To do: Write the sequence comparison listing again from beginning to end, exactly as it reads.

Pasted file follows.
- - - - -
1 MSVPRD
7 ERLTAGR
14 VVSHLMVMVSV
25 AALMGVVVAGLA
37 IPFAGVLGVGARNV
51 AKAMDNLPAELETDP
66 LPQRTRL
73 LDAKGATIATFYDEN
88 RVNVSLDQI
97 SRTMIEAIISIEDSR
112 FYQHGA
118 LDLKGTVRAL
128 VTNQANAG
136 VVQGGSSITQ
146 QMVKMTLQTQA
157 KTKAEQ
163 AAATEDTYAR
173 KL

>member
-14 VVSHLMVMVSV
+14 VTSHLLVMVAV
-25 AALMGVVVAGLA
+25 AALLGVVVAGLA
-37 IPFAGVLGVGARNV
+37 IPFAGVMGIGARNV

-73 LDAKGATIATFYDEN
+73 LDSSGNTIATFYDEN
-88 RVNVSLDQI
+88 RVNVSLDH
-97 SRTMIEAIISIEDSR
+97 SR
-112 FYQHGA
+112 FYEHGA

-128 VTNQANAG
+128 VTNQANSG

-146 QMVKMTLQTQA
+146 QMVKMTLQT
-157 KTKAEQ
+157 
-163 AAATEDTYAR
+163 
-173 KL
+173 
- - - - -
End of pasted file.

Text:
1 MSVPRD
7 ERLTAGR
14 VVSHLMVMVSV
25 AALMGVVVAGLA
37 IPFAGVLGVGARNV
51 AKAMDNLPAELETDP
66 LPQRTRL
73 LDAKGATIATFYDEN
88 RVNVSLDQI
97 SRTMIEAIISIEDSR
112 FYQHGA
118 LDLKGTVRAL
128 VTNQANAG
136 VVQGGSSITQ
146 QMVKMTLQTQA
157 KTKAEQ
163 AAATEDTYAR
173 KL

>member
-14 VVSHLMVMVSV
+14 VTSHLLVMVAV
-25 AALMGVVVAGLA
+25 AALLGVVVAGLA
-37 IPFAGVLGVGARNV
+37 IPFAGVMGIGARNV

-73 LDAKGATIATFYDEN
+73 LDSSGNTIATFYDEN
-88 RVNVSLDQI
+88 RVNVSLDH
-97 SRTMIEAIISIEDSR
+97 SR
-112 FYQHGA
+112 FYEHGA

-128 VTNQANAG
+128 VTNQANSG

-146 QMVKMTLQTQA
+146 QMVKMTLQT
-157 KTKAEQ
+157 
-163 AAATEDTYAR
+163 
-173 KL
+173 